British Voters Give Major Mandate

Surprise Conservative victory confounds pollsters, delivers knockout blow to Labour Party leadership, but bodes well for Europeans urging progress on unity

JOHN MAJOR, surprise victor of the April 9 general election in Britain, is beginning a five-year term as prime minister with a heavily refurbished Cabinet, a promise to build a classless society, and a goal to lead Britain out of recession.

His Labour Party opponents remain stunned by the magnitude of their defeat and have begun a bout of soul-searching about the future of socialism in Britain.

Despite consistent forecasts by opinion polls and political pundits throughout the campaign that the ruling party would fail to achieve a majority in the House of Commons, Major's Conservative Party emerged as the clear winner on Friday, with an overall lead of 21 seats. Neil Kinnock, the Labour Party leader for the past eight years, is expected to resign.

On April 11 the prime minister appointed a Cabinet in which only two of his senior colleagues remained in their old posts. He sacked prominent carry-overs from Margaret Thatcher's old team, including Kenneth Baker, the former home secretary, and Peter Brooke, the Northern Ireland secretary.

He promoted several younger politicians, including two women who will take on high-profile jobs.

"This is the end of the Thatcher era," said a leading Conservative backbencher. "John is his own man now."

Major was delighted to have "won a mandate in my own right," he added. His priority was to lead Britain out of recession and back to prosperity.

Bitterly disappointed that a hard-fought Labour campaign had ended in failure, Mr. Kinnock indicated to friends over the weekend that he would resign as party leader. He was expected to announce his resignation today.

Labour has already begun a root-and-branch analysis of why it lost the election and how it can rebuild itself at a time when left-wing parties elsewhere in Europe also are losing ground.

John Smith, the party's financial spokesman, is a strong prospect to succeed Kinnock as party leader, Labour sources said.

In two unusual moves, Major switched David Mellor, a senior Treasury minister, to a newly created post of national heritage minister, and put William Waldegrave, health secretary in the last government, in charge of the Citizens' Charter. This is a "bill of rights" for British consumers, which Major calls one of his most important policy initiatives.

Mr. Mellor will have responsibility for the arts, broadcasting, and sports. It is the first time a minister with Cabinet rank has been asked to supervise government policy in such matters. Two secretaries retained

The prime minister retained Norman Lamont, as his Chancellor of the Exchequer, despite criticisms of his last budget, and reappointed Douglas Hurd, an enthusiast for European unity, as foreign secretary.

Michael Heseltine, whom Major defeated to lead the Conservative Party after Mrs. Thatcher resigned in December 1990, was promoted to be trade and industry secretary, with orders to spearhead an export drive.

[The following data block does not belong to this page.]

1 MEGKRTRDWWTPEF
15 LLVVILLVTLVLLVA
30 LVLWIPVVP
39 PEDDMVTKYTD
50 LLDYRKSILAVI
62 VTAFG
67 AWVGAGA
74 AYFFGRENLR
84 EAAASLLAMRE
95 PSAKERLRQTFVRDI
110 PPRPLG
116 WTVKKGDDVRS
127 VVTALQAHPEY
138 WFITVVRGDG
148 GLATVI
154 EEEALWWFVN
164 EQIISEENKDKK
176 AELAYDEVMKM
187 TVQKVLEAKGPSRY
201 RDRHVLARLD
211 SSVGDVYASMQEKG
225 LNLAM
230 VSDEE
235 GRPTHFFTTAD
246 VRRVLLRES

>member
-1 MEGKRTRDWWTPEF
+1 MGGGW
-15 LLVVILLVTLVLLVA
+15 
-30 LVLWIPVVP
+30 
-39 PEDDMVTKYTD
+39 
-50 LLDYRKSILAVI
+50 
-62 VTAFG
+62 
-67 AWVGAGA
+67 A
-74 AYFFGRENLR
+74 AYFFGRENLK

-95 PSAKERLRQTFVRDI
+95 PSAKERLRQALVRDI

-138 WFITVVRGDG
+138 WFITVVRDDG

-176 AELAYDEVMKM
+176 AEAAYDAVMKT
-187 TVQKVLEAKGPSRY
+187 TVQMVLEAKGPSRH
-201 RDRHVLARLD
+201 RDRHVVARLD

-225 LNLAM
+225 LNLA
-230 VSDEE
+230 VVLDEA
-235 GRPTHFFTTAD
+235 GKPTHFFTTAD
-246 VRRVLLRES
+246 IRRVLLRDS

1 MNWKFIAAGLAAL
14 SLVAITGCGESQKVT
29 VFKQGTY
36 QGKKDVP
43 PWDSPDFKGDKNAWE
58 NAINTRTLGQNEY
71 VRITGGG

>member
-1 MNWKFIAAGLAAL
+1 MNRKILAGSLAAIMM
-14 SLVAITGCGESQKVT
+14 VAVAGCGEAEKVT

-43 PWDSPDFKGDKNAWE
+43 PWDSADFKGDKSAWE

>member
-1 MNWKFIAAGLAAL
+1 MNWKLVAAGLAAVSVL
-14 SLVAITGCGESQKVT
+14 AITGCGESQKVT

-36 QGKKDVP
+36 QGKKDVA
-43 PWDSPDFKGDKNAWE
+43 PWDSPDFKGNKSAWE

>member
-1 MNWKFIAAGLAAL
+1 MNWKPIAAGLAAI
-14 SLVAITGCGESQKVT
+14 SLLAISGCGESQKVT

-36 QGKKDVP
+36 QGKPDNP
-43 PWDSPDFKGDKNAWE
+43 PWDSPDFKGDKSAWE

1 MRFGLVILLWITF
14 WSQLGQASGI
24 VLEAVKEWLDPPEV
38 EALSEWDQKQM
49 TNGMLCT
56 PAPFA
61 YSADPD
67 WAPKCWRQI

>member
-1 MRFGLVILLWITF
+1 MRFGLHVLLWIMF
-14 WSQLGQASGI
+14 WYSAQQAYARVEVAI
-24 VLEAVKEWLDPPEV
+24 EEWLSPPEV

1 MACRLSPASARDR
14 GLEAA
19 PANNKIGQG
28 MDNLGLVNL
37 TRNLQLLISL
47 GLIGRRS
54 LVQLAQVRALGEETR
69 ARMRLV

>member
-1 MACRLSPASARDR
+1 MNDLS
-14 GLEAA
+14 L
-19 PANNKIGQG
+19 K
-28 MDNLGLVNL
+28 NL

Gillian Shephard and Virginia Bottomley go to the employment and health ministries. They are the first women Major has appointed to Cabinet posts.

Their jobs will expose them to a lot of criticism. Unemployment is heading toward 3 million, and the prime minister has said he is determined to refashion the National Health Service, despite Labour Party protests.

By achieving an absolute House of Commons majority, the Conservatives are the first party in 150 years to win four general elections in a row. They won in the face of an economic recession which has caused large numbers of businesses to go bust and helped to create a yawning trade gap.

Alan Watkins, a leading political analyst and author of a book about Major's election to the Conservative Party leadership, said: "He has done what he was chosen to do: win an election which many in his party thought Mrs. Thatcher would have lost."

Some analysts, however, saw the outcome as a vindication of Thatcher's policies during her 11-year term as prime minister.

Peter Jenkins, author of a book on the Thatcher years, said it was wrong to blame Kinnock for leading Labour to defeat. "Labour lost because it was Labour," Jenkins wrote in the Independent newspaper.

Norman Stone, professor of modern history at Oxford University, says Thatcher's achievement was to win over to the Conservative Party many voters who in the past had supported Labour. "She encouraged them to buy shares and to purchase the houses in which they live," says Stone. "She tamed the trade unions and restored the British middle class. Many such people supported John Major last Thursday."

Thatcher, who has retired from the Commons, is expected to take a seat in the House of Lords.

The Conservatives' parliamentary majority was reduced from 99 seats to 21, but their share of the total vote was nearly 42 percent, virtually unchanged from the last election in 1987. Failure of polls

The biggest surprise of the election was the failure of opinion polls to predict anything like the correct outcome. Almost without exception they forecast a narrow Labour victory. In the end the total Conservative vote was 7 1/2 percent higher than Labour's.

Ivor Crewe, professor of government at Essex University, said: "The election made fools of the polls and the pundits and politicians who depend on them."

Robert Worcester, chairman of the Mori polling organization, said the result showed that the voters' most important answer in the polls concerned their preference as prime minister.

Major had consistently outrun Kinnock in the polls, and the public had elected the man it believed to be the most capable prime minister, Worcester said.

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